Paz Carmi,
Shlomi Dolev,
Sariel Har-Peled,
Matthew J. Katz, and
Michael Segal

Quorum systems are a mechanism for obtaining
fault-tolerance and efficient distributed systems. We
consider \emph{geographic quorum systems}; a geographic
quorum system is a partitioning of a set P of
points in the plane (representing servers) into quorums
(i.e. clusters) of size k. The distance between a
point p and a cluster C is the Euclidean distance
between p and the farthest point in \C.
We present a near linear time constant-factor
approximation algorithm for partitioning P into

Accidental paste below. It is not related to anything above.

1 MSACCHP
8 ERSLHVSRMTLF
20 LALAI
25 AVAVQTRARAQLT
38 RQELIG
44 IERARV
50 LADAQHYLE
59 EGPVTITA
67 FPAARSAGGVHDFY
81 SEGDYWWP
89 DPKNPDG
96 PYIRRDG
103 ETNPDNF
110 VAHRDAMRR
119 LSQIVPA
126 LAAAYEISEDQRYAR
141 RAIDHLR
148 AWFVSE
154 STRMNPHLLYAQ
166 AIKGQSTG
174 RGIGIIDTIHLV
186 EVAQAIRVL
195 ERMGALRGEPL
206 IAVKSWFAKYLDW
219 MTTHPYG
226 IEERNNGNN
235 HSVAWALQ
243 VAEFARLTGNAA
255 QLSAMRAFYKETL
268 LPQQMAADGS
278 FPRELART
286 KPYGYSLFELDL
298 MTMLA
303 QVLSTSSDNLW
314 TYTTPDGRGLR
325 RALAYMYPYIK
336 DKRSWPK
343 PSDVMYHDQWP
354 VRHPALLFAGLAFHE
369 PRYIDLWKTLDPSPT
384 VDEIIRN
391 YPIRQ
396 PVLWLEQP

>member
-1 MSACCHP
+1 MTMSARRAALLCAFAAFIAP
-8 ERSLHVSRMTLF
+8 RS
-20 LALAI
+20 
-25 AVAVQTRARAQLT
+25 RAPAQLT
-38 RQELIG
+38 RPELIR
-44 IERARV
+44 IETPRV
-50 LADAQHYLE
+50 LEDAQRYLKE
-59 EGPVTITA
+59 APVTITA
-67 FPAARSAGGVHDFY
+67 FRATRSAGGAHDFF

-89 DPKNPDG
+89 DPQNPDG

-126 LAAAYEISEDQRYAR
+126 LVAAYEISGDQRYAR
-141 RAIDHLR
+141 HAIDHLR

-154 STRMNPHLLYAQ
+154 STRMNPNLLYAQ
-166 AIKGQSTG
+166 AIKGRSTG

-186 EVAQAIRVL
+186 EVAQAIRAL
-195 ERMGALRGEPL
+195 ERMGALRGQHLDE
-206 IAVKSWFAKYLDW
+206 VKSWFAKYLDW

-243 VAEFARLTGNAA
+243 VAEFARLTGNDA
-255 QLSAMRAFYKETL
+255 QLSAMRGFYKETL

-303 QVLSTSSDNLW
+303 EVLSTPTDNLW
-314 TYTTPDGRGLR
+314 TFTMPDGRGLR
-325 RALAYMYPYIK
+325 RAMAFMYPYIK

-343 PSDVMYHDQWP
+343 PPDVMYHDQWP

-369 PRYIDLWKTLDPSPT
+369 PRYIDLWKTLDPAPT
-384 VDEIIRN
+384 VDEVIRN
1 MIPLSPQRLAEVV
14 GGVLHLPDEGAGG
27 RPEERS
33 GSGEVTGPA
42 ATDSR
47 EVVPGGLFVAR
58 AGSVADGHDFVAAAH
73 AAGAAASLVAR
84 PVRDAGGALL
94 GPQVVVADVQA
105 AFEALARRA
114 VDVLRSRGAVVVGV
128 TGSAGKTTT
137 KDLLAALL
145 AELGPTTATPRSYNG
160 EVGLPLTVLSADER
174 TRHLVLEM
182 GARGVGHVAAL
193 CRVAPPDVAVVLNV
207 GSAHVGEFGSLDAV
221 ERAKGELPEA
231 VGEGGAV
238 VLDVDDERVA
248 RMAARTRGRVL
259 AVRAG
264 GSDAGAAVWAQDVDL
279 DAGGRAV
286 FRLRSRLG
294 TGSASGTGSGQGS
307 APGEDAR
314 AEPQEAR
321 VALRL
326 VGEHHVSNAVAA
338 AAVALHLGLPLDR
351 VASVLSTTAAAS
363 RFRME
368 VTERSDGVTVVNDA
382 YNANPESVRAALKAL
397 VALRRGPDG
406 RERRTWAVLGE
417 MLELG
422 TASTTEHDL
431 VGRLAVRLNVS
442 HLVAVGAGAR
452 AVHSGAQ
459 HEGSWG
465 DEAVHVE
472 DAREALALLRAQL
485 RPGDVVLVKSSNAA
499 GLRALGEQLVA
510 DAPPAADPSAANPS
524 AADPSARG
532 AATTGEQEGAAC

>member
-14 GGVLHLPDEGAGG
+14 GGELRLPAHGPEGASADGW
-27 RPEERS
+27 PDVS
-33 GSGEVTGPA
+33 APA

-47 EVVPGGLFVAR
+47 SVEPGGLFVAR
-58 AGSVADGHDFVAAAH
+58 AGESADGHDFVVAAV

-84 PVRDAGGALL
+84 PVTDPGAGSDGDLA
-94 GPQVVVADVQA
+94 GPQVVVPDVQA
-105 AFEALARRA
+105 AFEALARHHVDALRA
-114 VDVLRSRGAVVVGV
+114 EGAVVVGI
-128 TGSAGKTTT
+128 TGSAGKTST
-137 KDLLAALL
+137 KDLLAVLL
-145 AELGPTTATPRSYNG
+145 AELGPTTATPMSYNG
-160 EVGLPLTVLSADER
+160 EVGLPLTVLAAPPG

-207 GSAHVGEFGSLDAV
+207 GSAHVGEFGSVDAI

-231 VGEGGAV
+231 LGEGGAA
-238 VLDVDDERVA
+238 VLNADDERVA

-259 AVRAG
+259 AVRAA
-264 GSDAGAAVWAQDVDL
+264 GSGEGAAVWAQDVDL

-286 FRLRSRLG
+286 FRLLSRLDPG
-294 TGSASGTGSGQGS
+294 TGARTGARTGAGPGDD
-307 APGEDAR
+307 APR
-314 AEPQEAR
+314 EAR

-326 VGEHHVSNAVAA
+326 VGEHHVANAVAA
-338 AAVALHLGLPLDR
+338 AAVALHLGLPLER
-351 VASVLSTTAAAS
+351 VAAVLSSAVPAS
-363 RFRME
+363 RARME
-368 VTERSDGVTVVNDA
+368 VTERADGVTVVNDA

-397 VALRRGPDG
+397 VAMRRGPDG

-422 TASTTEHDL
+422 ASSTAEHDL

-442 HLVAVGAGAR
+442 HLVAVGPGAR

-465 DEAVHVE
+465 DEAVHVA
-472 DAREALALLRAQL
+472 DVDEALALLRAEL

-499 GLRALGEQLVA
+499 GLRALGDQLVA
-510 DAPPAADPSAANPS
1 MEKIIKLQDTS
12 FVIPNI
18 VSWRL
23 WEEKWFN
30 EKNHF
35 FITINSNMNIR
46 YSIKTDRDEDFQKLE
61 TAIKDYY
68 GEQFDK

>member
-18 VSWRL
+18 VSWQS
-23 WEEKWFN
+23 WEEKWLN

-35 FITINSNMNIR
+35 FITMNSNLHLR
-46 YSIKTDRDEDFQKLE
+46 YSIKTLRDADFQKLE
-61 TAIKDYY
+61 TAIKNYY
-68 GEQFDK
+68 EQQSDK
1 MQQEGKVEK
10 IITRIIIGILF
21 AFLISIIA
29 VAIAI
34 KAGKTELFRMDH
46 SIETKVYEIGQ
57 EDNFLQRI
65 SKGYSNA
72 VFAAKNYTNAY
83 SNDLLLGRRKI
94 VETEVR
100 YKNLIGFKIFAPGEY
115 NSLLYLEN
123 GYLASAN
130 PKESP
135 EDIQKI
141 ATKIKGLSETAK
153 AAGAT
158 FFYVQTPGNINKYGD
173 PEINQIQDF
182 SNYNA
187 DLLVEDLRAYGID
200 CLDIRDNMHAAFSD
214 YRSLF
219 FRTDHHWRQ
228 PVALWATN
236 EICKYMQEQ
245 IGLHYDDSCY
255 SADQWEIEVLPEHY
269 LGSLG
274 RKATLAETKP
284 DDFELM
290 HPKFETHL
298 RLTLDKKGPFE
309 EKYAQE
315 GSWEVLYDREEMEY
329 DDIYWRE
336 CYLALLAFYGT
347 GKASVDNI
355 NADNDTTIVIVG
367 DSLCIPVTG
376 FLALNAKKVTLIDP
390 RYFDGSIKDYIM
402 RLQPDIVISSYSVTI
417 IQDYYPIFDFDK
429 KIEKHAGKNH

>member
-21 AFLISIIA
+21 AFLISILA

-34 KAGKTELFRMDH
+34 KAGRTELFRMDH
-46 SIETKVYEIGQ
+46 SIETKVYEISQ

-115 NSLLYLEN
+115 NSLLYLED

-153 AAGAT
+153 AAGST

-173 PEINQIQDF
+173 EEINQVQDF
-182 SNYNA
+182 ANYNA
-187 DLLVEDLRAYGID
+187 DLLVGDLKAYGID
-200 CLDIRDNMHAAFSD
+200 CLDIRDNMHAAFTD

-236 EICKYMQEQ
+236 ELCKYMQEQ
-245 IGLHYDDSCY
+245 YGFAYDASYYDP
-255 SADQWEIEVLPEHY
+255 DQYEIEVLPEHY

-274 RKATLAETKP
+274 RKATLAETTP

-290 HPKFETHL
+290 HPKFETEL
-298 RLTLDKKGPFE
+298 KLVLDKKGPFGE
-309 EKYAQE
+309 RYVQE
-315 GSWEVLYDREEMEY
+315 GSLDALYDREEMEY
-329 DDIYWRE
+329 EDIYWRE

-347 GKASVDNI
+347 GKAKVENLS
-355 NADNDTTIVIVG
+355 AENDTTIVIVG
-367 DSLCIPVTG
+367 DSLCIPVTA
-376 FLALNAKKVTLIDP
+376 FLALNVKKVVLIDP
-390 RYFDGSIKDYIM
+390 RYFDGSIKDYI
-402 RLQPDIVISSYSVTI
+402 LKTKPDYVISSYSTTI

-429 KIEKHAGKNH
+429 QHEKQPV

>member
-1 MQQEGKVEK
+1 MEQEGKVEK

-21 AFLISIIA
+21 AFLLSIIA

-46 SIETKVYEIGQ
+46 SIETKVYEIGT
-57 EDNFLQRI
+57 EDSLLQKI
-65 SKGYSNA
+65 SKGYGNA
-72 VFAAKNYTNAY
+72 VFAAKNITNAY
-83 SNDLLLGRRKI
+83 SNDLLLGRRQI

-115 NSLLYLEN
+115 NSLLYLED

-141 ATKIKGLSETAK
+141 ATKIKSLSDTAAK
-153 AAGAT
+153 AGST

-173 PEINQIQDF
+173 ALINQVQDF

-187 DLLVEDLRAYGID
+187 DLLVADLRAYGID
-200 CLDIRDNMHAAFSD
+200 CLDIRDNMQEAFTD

clusters, such that, the maximal distance between a
point in the underlying region and its closest cluster
is minimized. Next, we describe a data-structure for
answering (approximately) nearest-neighbor queries on
such a clustering.
Finally, we describe constant-factor approximation
algorithms that associate regions of equal area to the
servers in a given set of servers. Two cost measures
are considered: the maximum distance of a point to its
corresponding server, and the sum of average distances
to the servers.